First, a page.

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grammar

Posted by & filed under Careers and Beyond, Programmes.

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Though grammar becomes more liberal year after year as perceptions towards daily usage become more favourable, grammar in a business environment tends to be more accurate to avoid miscommunication and misunderstandings. Some inaccuracies have become so widely used among the public that some people may not even know they’re committing certain grammar errors and possibly confusing important business communications. Protect yourself from these common errors by following the tips below.

Dangling or misplaced modifiers

Modifiers describe a word or make its meaning more specific or colourful. When modifiers are not placed in a sentence correctly it can dramatically change the meaning of a sentence. There are two main problems misused modifiers can cause:

1) A misplaced modifier – when the subject being modified is not placed next to the modifier, like so:

Vicious smelly creatures with huge tusks, the ship’s crew found it difficult to drive the male walruses from the beach.

This sentence makes out that the ship’s crew are actually the vicious smelly creatures mentioned which, though they could well be, makes little sense when the walruses are mentioned. Why would these monstrous creatures have difficulty moving a few walruses? The sentence, instead, should read:

Vicious smelly creatures with huge tusks, the male walruses were difficult for the ship’s crew to drive from the beach.

Restructuring the sentence and placing the subject (the walruses) next to the modifier makes the sentence much clearer. This type of grammar error can cause confusion in report writing and other forms of workplace communication such as email. For instance:

Smith recently presented a paper at a conference titled ‘Averting Bloodshed: The Benefits of Community-Based Mediation Services.’

This example indicates that the conference was called ‘Averting Bloodshed: The Benefits of Community-Based Mediation Services.’ Whereas the intended meaning is represented in the example below:

– Smith, at a recent conference, presented a paper titled ‘Averting Bloodshed: The Benefits of Community-Based Mediation Services.

 2) A dangling modifier – a modifier that has nothing to modify, like so:

Meticulous and punctual, David’s work ethic is admirable.

This example is stating that David’s work ethic is meticulous and punctual, and while those may be aspects of David’s work ethic, it is David himself that is meticulous and punctual. The correct version of this sentence should be structured like this:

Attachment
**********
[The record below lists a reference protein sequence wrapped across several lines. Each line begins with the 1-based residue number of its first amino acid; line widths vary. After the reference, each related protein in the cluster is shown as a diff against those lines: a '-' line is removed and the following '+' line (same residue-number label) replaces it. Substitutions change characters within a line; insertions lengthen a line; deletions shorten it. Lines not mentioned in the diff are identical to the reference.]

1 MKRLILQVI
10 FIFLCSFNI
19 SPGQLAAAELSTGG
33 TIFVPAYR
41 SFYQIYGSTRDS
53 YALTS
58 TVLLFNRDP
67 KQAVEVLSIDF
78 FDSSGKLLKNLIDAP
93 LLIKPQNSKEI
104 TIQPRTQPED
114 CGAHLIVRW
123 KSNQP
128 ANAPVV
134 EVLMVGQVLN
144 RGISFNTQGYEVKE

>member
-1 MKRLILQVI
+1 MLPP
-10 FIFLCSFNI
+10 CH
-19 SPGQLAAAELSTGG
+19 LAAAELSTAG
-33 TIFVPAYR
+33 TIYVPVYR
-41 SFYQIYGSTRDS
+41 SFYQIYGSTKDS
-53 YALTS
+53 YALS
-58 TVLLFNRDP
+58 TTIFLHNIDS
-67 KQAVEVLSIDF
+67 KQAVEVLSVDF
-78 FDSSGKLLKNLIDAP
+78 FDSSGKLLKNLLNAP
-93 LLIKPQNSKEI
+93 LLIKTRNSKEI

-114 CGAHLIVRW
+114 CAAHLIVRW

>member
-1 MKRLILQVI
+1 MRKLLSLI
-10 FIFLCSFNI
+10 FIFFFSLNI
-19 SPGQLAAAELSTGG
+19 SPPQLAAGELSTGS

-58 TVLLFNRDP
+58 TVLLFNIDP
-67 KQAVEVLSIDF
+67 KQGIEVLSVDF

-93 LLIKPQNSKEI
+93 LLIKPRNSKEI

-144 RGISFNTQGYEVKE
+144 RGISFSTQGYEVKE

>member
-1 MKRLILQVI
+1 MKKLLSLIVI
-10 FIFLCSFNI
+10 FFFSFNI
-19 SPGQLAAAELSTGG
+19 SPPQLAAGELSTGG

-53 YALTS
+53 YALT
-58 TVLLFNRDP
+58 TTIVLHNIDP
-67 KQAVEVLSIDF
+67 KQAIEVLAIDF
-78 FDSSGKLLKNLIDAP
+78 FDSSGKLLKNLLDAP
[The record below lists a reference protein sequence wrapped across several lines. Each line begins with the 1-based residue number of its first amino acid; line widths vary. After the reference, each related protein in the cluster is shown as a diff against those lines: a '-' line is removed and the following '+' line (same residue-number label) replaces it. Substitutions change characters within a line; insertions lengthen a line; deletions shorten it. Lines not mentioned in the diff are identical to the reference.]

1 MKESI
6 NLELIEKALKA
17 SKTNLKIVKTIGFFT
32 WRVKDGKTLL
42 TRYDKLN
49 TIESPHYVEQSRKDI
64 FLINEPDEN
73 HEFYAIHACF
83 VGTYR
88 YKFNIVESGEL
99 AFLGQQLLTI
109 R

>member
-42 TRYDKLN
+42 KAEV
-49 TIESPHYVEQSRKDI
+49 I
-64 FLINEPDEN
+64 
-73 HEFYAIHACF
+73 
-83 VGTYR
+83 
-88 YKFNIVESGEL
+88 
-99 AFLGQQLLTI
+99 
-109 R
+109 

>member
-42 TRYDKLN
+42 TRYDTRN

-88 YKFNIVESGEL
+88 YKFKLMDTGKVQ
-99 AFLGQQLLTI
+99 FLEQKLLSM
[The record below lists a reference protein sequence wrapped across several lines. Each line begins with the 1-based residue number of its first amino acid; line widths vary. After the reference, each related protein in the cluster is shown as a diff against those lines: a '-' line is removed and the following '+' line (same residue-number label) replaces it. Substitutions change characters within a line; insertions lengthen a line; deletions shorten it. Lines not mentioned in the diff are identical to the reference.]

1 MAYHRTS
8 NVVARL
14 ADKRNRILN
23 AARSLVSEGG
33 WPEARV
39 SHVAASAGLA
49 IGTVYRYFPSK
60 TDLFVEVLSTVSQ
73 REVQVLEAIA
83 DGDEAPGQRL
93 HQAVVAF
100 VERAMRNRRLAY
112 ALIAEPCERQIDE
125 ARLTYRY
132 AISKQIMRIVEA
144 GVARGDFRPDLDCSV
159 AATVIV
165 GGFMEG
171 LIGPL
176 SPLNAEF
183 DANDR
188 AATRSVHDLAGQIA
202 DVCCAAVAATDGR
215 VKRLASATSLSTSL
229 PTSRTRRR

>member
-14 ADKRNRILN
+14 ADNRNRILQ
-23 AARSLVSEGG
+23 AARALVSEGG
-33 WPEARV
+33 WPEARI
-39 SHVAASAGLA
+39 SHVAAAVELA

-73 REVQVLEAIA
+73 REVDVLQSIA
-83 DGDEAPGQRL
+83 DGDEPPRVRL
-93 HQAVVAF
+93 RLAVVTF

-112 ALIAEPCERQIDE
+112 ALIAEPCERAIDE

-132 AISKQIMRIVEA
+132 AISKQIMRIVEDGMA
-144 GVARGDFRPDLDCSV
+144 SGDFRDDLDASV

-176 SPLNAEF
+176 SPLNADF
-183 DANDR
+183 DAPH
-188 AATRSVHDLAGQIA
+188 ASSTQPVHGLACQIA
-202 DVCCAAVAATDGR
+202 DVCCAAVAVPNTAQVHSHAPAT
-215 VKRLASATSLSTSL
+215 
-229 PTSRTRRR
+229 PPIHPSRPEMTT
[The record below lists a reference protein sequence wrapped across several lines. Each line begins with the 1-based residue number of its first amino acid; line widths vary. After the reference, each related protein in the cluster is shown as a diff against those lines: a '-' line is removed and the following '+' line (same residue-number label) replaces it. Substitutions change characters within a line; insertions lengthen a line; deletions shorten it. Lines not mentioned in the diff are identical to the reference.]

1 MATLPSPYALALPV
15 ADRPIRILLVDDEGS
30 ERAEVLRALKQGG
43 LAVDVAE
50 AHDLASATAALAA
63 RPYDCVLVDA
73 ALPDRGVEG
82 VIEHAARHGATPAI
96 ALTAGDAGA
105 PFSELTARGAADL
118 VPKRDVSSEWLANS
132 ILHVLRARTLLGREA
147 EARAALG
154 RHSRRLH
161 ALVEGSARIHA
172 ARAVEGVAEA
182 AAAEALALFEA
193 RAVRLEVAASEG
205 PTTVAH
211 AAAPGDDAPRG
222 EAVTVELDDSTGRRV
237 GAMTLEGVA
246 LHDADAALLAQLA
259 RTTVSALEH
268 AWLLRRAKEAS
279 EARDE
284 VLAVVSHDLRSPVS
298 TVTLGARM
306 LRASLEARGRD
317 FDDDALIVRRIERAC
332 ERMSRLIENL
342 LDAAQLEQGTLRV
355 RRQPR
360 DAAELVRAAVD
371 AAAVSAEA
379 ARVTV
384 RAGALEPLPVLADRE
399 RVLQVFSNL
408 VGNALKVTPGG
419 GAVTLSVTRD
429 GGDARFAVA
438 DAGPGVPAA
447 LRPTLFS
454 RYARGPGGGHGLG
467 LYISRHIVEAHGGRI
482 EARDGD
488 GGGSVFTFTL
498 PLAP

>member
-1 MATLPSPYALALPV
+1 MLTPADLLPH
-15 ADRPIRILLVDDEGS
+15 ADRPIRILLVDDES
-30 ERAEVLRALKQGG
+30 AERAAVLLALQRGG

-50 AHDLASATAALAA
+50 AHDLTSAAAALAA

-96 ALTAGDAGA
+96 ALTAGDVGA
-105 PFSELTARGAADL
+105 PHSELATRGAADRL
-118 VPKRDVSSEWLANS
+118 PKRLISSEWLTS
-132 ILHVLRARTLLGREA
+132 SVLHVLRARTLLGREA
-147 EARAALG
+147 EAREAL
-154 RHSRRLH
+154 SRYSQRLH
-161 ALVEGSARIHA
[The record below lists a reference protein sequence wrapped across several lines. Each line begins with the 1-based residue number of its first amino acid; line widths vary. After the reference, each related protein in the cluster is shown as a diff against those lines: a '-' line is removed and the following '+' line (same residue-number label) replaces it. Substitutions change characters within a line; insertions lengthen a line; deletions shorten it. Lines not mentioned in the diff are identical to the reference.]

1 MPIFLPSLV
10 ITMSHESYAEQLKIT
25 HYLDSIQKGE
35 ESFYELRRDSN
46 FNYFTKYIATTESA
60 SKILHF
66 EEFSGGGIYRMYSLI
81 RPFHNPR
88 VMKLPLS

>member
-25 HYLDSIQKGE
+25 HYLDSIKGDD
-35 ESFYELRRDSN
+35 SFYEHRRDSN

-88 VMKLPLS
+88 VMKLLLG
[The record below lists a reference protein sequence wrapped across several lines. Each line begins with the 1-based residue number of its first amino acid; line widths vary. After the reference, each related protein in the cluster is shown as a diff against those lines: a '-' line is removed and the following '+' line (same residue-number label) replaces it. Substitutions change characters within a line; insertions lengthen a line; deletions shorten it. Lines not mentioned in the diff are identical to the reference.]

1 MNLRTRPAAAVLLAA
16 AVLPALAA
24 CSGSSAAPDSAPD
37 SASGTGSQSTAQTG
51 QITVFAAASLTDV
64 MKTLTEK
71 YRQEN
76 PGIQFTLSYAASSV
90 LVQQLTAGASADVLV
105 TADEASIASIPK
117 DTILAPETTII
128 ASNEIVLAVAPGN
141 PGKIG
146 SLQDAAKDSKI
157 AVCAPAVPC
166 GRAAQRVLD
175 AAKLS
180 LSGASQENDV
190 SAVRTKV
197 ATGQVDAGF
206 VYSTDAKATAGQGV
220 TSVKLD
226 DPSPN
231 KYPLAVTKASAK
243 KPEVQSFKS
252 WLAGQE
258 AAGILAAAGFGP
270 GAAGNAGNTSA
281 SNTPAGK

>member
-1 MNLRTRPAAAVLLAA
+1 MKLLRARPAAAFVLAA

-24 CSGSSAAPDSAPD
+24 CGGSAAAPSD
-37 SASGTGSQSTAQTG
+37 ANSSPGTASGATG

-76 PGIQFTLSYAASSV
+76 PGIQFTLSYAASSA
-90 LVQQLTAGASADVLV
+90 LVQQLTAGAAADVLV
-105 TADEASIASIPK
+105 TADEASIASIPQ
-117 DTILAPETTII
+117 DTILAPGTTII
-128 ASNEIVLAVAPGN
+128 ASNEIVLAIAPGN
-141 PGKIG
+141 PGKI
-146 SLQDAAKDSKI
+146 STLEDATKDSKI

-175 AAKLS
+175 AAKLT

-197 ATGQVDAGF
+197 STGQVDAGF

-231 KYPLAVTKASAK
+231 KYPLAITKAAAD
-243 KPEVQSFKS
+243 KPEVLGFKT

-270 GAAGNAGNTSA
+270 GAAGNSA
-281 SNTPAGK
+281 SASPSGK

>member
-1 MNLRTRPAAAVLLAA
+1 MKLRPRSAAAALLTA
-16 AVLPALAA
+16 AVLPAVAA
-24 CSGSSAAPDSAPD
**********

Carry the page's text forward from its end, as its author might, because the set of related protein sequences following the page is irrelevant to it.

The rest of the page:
– Meticulous and punctual, David has an admirable work ethic.

NO CAPS LOCK

That last one was rather complicated so let’s go with a simpler rule next. In a work environment, caps lock is seen as yelling or shouting and can, therefore, be considered aggressive. Even if you’re saying something relatively harmless and just want to show urgency, caps lock can change the tone of your messages, for instance: ‘SORRY I DIDN’T FINISH THIS ON TIME’, could be seen as passive aggressive. Alice Robb from New Republic writes:

If typing in all caps is a lazy way of yelling—a crutch for the angry and inarticulate—then the keyboard is complicit: The “caps lock” key makes it unreasonably easy for us to be rude (even, sometimes, inadvertently).

Regard/regards

It’s a common misconception that ‘in regard’ and ‘in regards’ are interchangeable when actually they mean completely different things. The terms are extremely common in email, which means the difference is often overlooked, but it can be a bit embarrassing when sending an important external email. The term ‘regard’ contextually means in reference to, therefore the phrase, ‘in regard to your previous email’ is correct. Regards, on the other hand, generally express good wishes, sympathy or affection, which is why you will see some letters finished with the phrase ‘kind regards’. When saying ‘with regards to your previous email’, you are actually saying ‘best wishes to your previous email.’

Comma splices

Commas are the bane of correct grammar. With seemingly multiple interchangeable uses they leave people slightly confused and can ruin the structure of sentences. The most common offender is the comma splice, which is the tendency of modern writers to attach two parts of a sentence because they share a link, like so:

– Our representatives are available from 9 to 5 every day, we are happy to assist you.

Here the two clauses separated by the comma may share a cause and effect relationship but they are complete sentences and can exist on their own. This means the correct version of the sentence is as follows:

– Our representatives are available from 9 to 5 every day. We are happy to assist you.

The clauses, though, do share a link so you could connect them with a semi-colon or add a conjunction:

– Our representatives are available from 9 to 5 every day; we are happy to assist you.

– Our representatives are available from 9 to 5 every day, and are happy to assist you.

Grammar is often very dependent on individual style, but certain grammatical elements can dramatically increase the clarity of your workplace communications. Happy writing!

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